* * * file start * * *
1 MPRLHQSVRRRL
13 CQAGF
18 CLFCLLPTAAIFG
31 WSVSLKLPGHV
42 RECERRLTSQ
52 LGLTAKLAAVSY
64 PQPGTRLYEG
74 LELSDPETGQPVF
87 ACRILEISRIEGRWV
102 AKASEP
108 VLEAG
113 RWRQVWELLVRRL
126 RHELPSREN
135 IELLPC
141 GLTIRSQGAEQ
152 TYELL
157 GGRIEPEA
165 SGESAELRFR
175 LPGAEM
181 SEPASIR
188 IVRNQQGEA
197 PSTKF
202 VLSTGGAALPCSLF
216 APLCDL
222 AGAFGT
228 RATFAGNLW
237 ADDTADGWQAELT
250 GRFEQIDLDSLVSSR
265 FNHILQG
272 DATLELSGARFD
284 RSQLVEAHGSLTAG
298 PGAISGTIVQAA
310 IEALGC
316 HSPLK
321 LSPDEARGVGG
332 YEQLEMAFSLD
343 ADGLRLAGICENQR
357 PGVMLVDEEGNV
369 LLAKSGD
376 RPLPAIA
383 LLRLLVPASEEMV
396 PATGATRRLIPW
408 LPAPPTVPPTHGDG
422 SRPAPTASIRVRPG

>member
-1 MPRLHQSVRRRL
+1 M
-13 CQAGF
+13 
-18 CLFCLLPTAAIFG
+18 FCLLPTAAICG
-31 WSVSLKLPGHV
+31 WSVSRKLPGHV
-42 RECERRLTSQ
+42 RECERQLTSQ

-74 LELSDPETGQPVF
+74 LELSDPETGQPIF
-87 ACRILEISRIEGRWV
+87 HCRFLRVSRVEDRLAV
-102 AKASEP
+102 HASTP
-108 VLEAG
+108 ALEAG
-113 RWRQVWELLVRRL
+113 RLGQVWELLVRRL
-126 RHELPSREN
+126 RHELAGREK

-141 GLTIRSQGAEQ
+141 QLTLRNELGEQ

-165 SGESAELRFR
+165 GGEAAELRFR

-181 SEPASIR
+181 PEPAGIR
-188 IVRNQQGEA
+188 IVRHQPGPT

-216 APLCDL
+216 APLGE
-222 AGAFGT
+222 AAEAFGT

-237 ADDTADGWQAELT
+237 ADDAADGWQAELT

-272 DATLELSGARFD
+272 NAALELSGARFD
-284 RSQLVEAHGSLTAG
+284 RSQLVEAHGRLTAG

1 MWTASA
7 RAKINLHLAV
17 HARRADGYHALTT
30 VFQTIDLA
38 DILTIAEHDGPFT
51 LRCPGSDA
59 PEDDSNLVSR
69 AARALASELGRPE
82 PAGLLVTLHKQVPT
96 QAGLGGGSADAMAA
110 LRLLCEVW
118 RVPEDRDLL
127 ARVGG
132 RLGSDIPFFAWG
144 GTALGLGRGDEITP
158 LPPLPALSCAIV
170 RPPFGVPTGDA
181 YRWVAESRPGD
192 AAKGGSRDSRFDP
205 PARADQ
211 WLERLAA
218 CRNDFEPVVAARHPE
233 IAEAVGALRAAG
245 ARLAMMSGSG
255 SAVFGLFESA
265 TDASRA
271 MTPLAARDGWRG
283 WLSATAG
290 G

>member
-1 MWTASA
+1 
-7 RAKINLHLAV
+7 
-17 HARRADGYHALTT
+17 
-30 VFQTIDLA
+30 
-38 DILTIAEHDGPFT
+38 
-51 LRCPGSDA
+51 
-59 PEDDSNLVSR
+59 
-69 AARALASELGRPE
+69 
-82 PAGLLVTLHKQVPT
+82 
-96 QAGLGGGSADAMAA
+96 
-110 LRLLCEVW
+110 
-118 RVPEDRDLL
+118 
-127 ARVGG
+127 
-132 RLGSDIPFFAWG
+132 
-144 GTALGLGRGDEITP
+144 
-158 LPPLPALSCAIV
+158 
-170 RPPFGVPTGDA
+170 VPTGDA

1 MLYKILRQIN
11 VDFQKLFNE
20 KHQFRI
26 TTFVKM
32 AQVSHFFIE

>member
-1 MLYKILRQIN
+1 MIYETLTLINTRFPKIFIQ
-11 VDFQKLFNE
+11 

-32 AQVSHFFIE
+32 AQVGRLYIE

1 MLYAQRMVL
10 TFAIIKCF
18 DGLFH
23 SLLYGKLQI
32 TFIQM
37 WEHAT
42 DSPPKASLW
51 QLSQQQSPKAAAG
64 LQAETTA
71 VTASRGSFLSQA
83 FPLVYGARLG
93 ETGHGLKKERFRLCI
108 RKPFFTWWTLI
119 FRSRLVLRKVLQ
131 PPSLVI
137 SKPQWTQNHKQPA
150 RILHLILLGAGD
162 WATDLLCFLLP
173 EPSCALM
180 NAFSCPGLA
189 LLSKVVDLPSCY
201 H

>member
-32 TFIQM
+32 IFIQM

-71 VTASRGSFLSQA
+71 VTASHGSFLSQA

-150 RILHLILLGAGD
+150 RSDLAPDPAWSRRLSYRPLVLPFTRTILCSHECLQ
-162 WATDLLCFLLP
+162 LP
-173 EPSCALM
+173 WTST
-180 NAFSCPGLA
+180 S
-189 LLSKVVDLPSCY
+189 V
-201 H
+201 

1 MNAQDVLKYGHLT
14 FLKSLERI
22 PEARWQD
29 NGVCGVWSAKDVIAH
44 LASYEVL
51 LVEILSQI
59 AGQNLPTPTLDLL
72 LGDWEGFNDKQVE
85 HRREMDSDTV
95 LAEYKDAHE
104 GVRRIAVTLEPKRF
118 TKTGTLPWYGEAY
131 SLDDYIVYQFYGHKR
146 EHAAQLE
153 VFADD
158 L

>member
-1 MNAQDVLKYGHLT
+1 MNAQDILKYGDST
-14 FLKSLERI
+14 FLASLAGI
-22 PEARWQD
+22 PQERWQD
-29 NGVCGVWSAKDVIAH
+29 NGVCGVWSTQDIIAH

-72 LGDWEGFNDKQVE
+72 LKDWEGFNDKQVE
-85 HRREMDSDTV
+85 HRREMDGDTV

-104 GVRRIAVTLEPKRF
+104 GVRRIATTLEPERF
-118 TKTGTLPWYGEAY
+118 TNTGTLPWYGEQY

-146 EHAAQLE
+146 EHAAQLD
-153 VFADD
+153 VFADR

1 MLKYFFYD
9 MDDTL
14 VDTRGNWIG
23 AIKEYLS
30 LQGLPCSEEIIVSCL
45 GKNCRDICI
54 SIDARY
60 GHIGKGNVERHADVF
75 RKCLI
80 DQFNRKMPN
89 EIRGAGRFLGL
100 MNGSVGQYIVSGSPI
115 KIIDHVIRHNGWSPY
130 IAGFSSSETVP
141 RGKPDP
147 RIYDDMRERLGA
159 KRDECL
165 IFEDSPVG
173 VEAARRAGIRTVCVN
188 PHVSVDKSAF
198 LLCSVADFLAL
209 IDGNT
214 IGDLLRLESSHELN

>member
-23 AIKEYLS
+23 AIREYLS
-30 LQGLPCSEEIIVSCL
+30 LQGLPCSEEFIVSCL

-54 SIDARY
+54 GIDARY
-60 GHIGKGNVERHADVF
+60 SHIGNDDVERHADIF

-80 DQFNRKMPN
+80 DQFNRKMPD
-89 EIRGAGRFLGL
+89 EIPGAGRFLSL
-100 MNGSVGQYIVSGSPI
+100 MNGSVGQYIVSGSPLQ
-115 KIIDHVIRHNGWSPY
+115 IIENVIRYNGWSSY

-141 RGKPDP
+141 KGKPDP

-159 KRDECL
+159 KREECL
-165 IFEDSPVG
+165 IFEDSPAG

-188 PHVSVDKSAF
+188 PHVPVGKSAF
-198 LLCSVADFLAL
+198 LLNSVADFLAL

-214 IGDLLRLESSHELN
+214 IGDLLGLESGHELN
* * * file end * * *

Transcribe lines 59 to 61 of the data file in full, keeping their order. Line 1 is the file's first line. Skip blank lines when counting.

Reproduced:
+87 HCRFLRVSRVEDRLAV
-102 AKASEP
+102 HASTP